Last week I was motivated to up the ante with the job hunting. Applied to many jobs, haven't heard from any of them. On Wed. there was a city-wide job fair. Good, right? Well, after making the rounds, even the staffing agencies said that they didn't really know what they could do for me. Forget my five years work experience, the fact that I was in line for a manager position, and have a master's degree--nope, they cared about how many words per minute I could type. Apparently, the employment market around here consists of opportunities for engineers and customer service (lots of call centers). Let's just say I came home and wanted to wallow in self-pity, preferrably with a very strong drink.

So the last two weeks, I have felt rundown and depressed--I haven't even wanted to knit. Like I wasn't already on edge, my inlaws were coming for the weekend. I actually really like my inlaws but it inspires a frenzied need to get my house in some semblence of order before they arrived. My poor husband, I don't think he really knew what to do with the fact that I kept breaking down in tears and then ordering him around to help me pick up the house. (Um, yes, I was also pre-menstrual and I really do have terrible mood swings some months. Of course, he is not allowed to point that out.)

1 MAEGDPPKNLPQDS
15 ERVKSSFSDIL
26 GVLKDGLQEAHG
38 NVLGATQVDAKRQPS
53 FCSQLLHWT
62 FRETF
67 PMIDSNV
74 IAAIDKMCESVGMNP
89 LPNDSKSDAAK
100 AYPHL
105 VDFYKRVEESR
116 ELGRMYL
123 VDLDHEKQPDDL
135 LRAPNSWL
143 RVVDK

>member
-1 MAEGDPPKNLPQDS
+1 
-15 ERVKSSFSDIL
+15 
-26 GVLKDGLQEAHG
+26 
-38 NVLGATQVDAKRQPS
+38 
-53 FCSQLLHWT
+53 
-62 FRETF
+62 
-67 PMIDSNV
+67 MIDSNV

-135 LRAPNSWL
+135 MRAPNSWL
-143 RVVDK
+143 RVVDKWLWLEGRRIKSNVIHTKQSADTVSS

Well, today, some of the angst is gone and I'm trying to focus on the good. I get to play with my own doggies, I am home when my hubby comes home, and I have time to figure out what I want to be when I grow up. Now that I'm not feeling so down, I can spend time on knitting.

Without further ado, here is the box-lace shawl pattern from Folk Shawls as a throw in Caron's One Pound of Love yarn in Peach

You can just see the box-lace coming together. It is getting to the point where the pattern is becoming more intuitive.

I also maybe bought some yarn...WEBS was having a sale, what could I do? Technically, I wanted the soft pink color and a blue color so I could make shrugs for my nieces. However, I apparently made a mistake and ordered the green color. I was switching between the color card on Yarndex and the WEBS order site.